NASA Mars Reconnaissance Orbite HIRISE Images November 7, 2012


- Topography of Moving Dunes in Nili Patera http://hirise.lpl.arizona.edu/ESP_017762_1890

Many HiRISE targets are imaged twice, close together in time, with each image having a different viewing angle, allowing us to create a digital elevation model, or DEM.

- The First Day of Southern Spring http://hirise.lpl.arizona.edu/ESP_028956_0930

Like the Earth, Mars is tilted on its axis, and the sun crosses the equator twice each year. On Earth we call this the equinox.

- A New Impact Site http://hirise.lpl.arizona.edu/ESP_029015_1705

What's unusual about this site is that it isn't as dusty as most places where new impacts are discovered.

- Compositionally Diverse Bedrock http://hirise.lpl.arizona.edu/ESP_029234_2015

Regolith, particulate fragmented rock and fine grained soils, generally covers most of the surface of Mars.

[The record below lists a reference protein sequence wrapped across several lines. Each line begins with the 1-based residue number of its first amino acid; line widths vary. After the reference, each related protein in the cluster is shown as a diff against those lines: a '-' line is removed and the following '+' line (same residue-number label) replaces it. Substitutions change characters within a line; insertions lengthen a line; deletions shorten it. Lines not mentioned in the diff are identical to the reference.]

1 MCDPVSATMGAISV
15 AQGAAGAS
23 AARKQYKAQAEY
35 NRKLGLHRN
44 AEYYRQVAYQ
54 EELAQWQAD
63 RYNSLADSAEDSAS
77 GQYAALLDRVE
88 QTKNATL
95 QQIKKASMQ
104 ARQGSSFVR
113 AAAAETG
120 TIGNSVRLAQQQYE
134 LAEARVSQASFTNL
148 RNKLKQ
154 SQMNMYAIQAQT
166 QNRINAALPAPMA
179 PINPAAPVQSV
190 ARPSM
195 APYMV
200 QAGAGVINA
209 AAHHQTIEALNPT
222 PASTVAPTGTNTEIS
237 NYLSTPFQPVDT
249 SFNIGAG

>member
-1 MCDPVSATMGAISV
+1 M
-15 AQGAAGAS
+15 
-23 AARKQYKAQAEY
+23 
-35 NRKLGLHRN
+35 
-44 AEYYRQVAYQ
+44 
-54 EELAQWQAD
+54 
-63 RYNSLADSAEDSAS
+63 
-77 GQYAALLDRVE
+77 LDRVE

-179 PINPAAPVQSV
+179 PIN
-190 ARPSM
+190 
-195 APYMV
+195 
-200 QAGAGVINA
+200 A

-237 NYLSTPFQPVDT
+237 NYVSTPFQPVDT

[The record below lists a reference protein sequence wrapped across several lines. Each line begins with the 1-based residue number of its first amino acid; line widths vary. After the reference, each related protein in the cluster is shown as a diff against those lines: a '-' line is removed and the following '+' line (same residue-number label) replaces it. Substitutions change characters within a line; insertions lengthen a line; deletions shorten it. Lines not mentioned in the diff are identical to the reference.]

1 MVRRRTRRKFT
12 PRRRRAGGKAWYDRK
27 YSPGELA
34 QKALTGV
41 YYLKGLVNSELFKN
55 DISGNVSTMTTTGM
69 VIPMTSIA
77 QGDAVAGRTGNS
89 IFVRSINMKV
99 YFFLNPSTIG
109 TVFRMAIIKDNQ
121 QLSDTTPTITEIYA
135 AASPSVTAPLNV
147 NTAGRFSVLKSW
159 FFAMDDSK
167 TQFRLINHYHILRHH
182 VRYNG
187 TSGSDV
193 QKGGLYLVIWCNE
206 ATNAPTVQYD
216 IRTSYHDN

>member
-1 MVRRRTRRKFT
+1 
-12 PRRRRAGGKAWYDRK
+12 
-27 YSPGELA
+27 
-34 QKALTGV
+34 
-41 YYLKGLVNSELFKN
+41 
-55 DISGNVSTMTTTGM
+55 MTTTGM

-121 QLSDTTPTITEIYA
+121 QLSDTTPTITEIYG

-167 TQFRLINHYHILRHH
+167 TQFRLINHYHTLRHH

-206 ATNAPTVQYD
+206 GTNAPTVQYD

All of the HiRISE images are archived here:

http://hirise.lpl.arizona.edu/

Information about the Mars Reconnaissance Orbiter is online at http://www.nasa.gov/mro. The mission is managed by NASA's Jet Propulsion Laboratory, a division of the California Institute of Technology, for the NASA Science Mission Directorate, Washington, D.C. Lockheed Martin Space Systems, of Denver, is the prime contractor and built the spacecraft. HiRISE is operated by the University of Arizona. Ball Aerospace and Technologies Corp., of Boulder, Colo., built the HiRISE instrument.

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